One of Abbas’s senior security chiefs, Maj.-Gen. Majid Faraj, who seldom gives interviews, was quoted on January 20 by the US journal Defense News as saying Palestinian forces had foiled 200 attacks on Israelis and arrested some 100 Palestinians since October.
PALESTINIAN ANALYST Hani el-Masri says Palestinians are caught in an awkward moment in history.
“We have an old strategy that is collapsing and a new strategy that is not working,” he tells The Report. “We are stuck in between the two.”
The problem, he explains, is that the old strategy of negotiations, despite having failed miserably, has not fully collapsed and will probably continue to hang by a thread as long as the PA remains in place and the international community continues to support the principle of a negotiated peace between the two sides. This “new strategy” of random armed attacks is not going to garner the Palestinians any political favors, certainly not abroad, he adds.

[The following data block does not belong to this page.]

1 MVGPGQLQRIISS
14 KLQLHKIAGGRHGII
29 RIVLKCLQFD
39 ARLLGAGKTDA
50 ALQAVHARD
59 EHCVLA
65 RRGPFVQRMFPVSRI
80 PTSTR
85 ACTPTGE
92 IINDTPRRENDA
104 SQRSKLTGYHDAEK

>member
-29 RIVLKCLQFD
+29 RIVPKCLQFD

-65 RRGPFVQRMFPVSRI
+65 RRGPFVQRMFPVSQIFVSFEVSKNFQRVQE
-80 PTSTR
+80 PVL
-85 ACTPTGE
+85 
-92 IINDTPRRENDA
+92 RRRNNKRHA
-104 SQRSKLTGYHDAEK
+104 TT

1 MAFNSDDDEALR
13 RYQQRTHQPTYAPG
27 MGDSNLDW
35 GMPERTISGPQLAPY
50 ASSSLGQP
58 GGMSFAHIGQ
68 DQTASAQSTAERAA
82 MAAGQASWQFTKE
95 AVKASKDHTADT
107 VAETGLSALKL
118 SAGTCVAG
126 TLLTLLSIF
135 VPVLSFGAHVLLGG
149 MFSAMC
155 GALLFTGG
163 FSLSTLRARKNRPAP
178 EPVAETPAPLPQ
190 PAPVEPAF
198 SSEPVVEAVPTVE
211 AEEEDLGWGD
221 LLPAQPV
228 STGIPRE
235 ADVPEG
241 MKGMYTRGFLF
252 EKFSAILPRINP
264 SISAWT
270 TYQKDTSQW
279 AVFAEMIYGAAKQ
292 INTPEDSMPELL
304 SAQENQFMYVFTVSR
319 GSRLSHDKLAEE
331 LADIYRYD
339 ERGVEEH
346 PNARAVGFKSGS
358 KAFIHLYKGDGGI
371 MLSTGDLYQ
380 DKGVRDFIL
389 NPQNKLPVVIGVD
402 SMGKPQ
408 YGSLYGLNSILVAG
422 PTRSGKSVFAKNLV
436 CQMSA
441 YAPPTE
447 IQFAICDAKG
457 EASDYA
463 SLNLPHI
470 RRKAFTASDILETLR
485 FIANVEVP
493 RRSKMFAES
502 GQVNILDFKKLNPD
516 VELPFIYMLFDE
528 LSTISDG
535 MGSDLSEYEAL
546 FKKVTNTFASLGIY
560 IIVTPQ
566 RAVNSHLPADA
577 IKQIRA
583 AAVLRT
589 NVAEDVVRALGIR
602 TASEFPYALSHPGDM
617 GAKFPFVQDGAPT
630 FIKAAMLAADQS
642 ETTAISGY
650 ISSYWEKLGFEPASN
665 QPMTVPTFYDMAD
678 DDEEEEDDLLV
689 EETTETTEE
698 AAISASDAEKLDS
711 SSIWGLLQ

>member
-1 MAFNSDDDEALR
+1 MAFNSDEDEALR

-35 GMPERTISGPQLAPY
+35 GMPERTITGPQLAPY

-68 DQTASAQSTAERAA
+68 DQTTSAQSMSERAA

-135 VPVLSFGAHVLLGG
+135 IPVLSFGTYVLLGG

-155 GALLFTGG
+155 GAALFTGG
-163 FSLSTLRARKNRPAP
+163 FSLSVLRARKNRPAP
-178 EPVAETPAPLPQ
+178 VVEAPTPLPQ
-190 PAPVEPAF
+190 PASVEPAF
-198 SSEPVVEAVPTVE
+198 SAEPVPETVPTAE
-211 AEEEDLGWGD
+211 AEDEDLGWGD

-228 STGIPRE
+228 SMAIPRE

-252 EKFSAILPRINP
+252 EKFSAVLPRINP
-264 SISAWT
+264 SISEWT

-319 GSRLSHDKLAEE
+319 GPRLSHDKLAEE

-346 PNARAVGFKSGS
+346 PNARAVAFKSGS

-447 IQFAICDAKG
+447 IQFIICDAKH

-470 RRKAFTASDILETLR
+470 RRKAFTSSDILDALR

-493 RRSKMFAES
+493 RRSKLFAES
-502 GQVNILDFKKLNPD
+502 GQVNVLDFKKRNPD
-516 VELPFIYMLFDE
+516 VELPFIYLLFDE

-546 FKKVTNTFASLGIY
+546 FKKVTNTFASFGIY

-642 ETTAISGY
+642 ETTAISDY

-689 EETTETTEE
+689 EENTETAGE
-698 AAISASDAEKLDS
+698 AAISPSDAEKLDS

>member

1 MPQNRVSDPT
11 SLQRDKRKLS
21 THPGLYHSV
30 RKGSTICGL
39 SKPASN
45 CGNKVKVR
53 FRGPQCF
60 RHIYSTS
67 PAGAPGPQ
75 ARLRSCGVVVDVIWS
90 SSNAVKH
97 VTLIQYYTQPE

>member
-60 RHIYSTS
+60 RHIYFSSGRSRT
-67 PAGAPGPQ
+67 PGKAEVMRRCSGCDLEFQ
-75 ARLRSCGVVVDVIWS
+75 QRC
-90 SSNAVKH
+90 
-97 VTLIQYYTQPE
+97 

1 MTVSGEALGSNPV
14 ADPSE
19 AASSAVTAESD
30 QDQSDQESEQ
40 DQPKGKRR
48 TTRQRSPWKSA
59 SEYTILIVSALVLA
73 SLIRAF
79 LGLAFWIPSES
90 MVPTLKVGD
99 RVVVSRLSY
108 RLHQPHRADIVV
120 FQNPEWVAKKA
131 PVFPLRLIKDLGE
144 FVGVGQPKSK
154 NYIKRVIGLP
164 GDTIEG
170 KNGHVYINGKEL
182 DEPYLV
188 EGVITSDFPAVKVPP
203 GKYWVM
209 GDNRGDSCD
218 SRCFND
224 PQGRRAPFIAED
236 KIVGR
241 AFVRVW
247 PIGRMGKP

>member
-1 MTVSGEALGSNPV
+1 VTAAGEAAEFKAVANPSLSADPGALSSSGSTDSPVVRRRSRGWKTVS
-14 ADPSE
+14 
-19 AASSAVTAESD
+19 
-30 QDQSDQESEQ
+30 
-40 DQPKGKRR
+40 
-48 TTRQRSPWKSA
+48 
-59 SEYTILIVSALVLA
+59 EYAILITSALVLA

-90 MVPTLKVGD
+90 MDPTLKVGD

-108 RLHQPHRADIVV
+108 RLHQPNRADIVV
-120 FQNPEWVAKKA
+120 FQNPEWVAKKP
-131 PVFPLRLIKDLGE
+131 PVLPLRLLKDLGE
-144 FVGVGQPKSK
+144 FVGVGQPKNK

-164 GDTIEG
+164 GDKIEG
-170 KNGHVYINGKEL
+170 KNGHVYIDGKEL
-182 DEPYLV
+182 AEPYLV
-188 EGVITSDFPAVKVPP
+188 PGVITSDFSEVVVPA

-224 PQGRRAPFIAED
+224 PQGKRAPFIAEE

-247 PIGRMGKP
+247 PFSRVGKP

Abbas is now banking on a recent proposal advanced by former French foreign minister Laurent Fabius to hold an international peace conference, in the absence of movement toward peace talks. Fabius said that if the French plan does not succeed in breaking the impasse, France would recognize a Palestinian state.
Abbas welcomed the proposal, while Netanyahu called the “threat” to recognize a Palestinian state “an incentive to the Palestinians to come along and not compromise.”
Such a step also raises concern in Israel that other European Union countries would follow suit. Meanwhile, the aged Palestinian leadership is hoping the violence will end soon, since it has been caught completely off guard by a movement driven by a young population it does not fully understand that is propelled by social media, a realm it also does not grasp either.
“On the one hand, the PA is trying to reap benefits from what is happening,” el-Masri says. “On the other, they are fearful that the anger could be redirected against them.”